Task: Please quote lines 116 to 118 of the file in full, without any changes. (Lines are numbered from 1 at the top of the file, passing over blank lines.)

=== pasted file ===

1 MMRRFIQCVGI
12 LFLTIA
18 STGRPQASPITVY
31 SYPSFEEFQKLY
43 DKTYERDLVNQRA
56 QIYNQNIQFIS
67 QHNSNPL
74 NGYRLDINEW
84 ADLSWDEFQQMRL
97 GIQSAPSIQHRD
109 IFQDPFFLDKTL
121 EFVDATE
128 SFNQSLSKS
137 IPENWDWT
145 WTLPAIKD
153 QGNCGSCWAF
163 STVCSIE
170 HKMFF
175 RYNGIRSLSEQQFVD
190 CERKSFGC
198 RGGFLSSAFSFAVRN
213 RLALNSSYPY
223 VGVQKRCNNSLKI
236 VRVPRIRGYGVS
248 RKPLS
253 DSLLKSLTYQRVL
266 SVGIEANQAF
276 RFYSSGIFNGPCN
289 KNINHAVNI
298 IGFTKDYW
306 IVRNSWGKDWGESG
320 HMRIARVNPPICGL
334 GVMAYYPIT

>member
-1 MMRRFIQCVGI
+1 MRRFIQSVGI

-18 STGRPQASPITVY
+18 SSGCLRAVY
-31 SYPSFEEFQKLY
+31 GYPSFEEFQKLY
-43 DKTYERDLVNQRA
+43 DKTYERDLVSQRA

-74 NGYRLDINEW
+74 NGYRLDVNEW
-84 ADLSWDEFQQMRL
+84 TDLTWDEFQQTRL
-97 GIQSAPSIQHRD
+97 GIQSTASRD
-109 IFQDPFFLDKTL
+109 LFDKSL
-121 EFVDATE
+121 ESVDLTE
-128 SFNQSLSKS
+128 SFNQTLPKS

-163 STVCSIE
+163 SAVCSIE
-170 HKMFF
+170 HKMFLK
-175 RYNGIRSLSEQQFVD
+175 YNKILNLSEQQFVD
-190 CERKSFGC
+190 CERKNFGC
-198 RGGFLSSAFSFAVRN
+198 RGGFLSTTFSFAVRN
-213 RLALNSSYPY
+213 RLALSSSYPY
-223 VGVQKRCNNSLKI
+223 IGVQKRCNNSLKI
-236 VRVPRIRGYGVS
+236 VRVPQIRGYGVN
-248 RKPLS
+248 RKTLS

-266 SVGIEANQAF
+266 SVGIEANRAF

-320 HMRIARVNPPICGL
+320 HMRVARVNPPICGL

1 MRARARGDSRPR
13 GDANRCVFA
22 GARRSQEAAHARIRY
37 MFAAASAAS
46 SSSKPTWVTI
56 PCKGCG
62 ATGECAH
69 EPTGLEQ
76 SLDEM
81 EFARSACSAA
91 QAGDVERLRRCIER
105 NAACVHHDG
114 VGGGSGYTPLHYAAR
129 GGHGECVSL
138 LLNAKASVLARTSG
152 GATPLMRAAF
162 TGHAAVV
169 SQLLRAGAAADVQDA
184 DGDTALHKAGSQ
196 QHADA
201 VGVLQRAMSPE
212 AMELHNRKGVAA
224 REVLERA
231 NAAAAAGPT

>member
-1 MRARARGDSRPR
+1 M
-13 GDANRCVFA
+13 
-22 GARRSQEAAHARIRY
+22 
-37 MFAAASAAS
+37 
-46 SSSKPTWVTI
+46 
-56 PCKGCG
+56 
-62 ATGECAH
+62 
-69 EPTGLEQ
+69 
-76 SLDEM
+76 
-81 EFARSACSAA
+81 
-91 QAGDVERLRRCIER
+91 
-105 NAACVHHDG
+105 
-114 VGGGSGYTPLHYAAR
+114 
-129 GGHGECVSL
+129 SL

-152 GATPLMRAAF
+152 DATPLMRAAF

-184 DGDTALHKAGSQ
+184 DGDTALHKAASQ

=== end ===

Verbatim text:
-69 EPTGLEQ
+69 
-76 SLDEM